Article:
Improving cancer registries in the Middle East

Improving cancer registries in the Middle East

  Hedieh Mehrtash It is ironic when looking at modern cancer registries in the Middle East that cancer detection and registration can be traced back to papers from 2600 BC Egypt, citing Imhotep’s discovery of breast cancer cases . Today however, numerous barriers exist to dissemination of information regarding the burden of cancer in the region. In order to coordinate effective cancer care, a country must be able to identify its cancer burden and then use the data to act accordingly. A national cancer registry is the first step to achieving this. A systematic collection of data on cancer and tumors, cancer registries is a crucial tool that provides detailed information about cancer patients and the treatments they receive, thus informing requirements for infrastructure, medical supplies, and other health system inputs. The WHO highlights that cancer registries allow for better early detection programs, palliative care services, and the improvement of diagnosis and treatment. Regional information on cancer epidemiology in the region is available via Globocan, WHO’s International Agency for Research on Cancer, and the Middle East Cancer Consortium, a collaborative center with the US National Cancer Institute. The estimates from these international and regional databases are pooled from various national sources that are not readily available to the public. With no access to the disaggregated data, questions remain over the reliabilty and vaildity of the data e.g. what populations were captured during data collection, and whether or not clinical diagnosis was classified correctly. WHO guidelines specify “dissemination of results and free access to data” as a core role of population-based cancer registries, an undertaking that would address the ambiguity around regional cancer...
HEYA launches childhood obesity campaign in Kuwait

HEYA launches childhood obesity campaign in Kuwait

  Mariam Bhacker & Hedieh Mehrtash When I spoke to Dalal Albohamad for the first time it was over a frustratingly bad internet connection between a Ban Suan apartment in Chiang Mai and a bustling, noisy Starbucks in Kuwait. Our technological issues however could not dampen the outpouring of enthusiasm and excitement that ensued during our conversation. We were discussing the launch of “HEYA”, a multidimensional media advocacy campaign targeting the prevention of childhood obesity in Kuwait – (dubious) title-holder for the highest rates of child obesity in the world. Off the top of her head, Dalal, who is HEYA’s Associate Program Manager, was able cite the frightening statistics from a 2011 study which revealed that 50 percent of students between the ages of 13 and 15 were overweight, 22.6 percent were obese, and only 21 percent were considered physically active. Forty eight percent also ate fast food more than three times a week. The health effects of obesity beget a vast range of medical consequences including type 2 diabetes, hypertension, high cholesterol, asthma, sleep apnea, early menarche and menstrual problems, fatty liver disease, as well as psychological and social consequences. Separately and collectively, these problems have lasting and devastating effects on individuals’ lives. The current health system’s curative approach cannot reasonably tackle this immense health fallout, and hence HEYA’s preventive focus is a welcome and timely initiative. The launch Launching today, May 11, at the Kuwait National Library, the first year of the HEYA campaign will focus on raising public awareness of child obesity and promoting the adoption of a healthy lifestyle. This initial awareness phase will provide a...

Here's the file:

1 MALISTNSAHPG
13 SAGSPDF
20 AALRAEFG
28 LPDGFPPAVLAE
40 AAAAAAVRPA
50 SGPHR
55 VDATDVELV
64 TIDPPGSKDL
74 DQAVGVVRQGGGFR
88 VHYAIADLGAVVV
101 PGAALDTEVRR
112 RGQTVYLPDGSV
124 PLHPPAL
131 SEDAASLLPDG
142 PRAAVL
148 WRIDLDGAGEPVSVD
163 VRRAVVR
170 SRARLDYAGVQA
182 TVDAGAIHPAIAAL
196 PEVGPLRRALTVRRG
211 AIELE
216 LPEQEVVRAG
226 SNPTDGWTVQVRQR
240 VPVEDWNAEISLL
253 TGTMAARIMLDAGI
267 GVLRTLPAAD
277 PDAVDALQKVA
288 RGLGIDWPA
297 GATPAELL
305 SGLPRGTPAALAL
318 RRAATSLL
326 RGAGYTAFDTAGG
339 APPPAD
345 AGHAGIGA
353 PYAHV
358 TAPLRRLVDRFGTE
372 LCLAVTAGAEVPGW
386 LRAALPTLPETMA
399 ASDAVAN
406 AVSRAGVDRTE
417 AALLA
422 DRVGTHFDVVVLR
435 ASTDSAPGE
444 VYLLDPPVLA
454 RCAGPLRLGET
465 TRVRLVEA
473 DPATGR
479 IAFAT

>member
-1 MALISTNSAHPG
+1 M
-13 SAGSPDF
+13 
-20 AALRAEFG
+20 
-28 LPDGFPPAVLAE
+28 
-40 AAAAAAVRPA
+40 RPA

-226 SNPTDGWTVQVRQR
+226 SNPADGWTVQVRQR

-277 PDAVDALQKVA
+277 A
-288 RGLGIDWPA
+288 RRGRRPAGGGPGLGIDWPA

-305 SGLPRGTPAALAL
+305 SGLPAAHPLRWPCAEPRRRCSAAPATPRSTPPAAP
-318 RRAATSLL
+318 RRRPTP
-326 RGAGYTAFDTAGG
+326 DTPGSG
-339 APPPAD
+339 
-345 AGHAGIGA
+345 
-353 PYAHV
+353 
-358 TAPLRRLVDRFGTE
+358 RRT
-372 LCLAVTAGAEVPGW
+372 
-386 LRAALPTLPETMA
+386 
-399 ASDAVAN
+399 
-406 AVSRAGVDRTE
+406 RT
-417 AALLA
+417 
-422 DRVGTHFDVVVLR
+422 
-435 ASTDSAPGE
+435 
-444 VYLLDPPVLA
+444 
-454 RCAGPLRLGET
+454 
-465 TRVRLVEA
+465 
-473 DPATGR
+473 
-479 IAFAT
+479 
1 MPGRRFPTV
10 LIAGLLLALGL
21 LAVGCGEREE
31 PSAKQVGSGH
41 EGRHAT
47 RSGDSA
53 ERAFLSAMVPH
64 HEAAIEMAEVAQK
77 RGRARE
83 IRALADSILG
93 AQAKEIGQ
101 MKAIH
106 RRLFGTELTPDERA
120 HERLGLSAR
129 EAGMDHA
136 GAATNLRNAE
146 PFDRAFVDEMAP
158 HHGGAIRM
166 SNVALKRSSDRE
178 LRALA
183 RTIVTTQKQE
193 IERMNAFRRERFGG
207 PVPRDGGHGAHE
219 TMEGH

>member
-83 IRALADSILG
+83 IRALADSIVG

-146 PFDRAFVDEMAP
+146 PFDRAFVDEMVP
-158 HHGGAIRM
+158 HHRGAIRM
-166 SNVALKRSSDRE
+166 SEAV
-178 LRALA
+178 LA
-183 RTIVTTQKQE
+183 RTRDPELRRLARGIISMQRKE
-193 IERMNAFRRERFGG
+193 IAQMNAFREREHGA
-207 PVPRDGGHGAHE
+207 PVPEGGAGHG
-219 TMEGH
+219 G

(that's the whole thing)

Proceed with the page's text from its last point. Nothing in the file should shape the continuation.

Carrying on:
The smartest boy in the camp

The smartest boy in the camp

  By Laila Soudi In unrestrained, impetuous episodes, Dabbos, 22, leaves his makeshift home of Al-Husn Refugee Camp in Jordan to destroy everything in sight. He does this during his one hour of freedom every day, before and after which he is not allowed to set foot outside. At home, a steel chain tenaciously holds him to the ground and restricts his mobility. In first grade, Dabbos had a specific task every night: before he and his siblings went to bed, he would read aloud to his family from one of the Arabic books stacked at home. At the age of five and a half, Dabbos not only read in Arabic but was also beginning to read in English. As far as his mother was concerned, this made him the smartest little boy in the camp. A few months before Dabbos turned 6, he fell and hit his head while playing soccer with his neighbors. His mother remembers only rushing to the United Nations Relief and Works Agency (UNRWA) clinic amid tears and prayers. An hour later, Dabbos was diagnosed with epilepsy. His mother, in turn, was given instructions pertaining to her son’s newly prescribed medications: more than 2,600 mg of various antipsychotic and anticonvulsant medications daily. That night, Dabbos futilely attempted to fulfill his task of reading. He was not able to do so successfully, as he now suffered from a total reduction of spoken and written language. Dabbos has not read a word since the day of the incident. And so prayer supplanted storytelling in their house. Convinced that Dabbos’ condition suggested a demonic etiology, the family...